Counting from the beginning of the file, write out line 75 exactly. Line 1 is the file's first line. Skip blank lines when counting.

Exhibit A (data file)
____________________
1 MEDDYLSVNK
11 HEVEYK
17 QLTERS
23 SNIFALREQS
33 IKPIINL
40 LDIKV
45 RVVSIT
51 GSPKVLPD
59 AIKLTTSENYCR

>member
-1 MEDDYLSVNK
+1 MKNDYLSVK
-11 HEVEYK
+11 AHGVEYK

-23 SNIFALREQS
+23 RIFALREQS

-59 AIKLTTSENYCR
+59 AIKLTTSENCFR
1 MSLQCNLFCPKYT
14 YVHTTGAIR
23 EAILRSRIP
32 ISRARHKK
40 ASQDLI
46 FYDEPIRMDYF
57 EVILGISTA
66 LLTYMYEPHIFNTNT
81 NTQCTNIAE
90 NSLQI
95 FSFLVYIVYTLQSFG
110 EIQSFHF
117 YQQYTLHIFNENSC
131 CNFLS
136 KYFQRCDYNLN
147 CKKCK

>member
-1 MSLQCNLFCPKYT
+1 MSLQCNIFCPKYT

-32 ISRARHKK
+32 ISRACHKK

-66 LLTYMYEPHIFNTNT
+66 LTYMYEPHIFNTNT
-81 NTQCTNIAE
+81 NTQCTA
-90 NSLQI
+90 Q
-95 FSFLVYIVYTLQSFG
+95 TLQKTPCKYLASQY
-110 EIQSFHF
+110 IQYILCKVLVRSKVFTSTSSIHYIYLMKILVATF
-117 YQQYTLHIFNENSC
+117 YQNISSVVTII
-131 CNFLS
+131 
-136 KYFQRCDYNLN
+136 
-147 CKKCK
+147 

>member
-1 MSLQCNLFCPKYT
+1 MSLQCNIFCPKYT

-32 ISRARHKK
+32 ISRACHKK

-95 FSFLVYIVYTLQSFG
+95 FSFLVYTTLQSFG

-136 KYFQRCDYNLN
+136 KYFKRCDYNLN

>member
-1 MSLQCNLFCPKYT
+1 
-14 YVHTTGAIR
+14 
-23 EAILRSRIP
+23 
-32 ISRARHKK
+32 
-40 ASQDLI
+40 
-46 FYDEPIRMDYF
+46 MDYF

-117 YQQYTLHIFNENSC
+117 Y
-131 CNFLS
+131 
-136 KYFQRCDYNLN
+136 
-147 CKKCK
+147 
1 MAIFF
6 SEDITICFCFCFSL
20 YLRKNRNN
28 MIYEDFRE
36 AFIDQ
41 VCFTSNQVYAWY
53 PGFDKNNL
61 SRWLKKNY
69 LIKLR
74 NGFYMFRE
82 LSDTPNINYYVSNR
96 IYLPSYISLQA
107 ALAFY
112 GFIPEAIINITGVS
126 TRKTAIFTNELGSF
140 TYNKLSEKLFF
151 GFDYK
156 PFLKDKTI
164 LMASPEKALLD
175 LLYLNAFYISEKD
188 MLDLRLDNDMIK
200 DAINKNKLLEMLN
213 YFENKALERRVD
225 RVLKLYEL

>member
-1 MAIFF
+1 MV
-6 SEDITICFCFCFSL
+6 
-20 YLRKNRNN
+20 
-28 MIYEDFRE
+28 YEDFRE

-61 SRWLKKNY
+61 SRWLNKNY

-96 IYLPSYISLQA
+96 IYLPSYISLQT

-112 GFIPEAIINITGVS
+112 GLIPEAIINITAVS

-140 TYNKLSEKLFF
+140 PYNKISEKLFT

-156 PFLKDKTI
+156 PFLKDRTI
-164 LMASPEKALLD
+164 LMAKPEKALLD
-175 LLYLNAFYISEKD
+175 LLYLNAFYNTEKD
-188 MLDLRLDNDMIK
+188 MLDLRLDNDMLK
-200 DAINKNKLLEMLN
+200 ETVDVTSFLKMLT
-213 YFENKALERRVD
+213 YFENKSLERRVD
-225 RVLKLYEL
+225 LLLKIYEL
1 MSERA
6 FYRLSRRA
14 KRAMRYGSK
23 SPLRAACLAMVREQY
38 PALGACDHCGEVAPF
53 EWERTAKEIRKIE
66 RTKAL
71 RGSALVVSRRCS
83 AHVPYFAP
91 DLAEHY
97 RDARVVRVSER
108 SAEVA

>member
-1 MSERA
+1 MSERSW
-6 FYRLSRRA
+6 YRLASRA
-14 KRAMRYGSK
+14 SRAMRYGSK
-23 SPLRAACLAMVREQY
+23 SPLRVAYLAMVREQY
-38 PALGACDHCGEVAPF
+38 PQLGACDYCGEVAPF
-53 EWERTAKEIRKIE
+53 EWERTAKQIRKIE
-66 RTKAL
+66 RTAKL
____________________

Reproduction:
+32 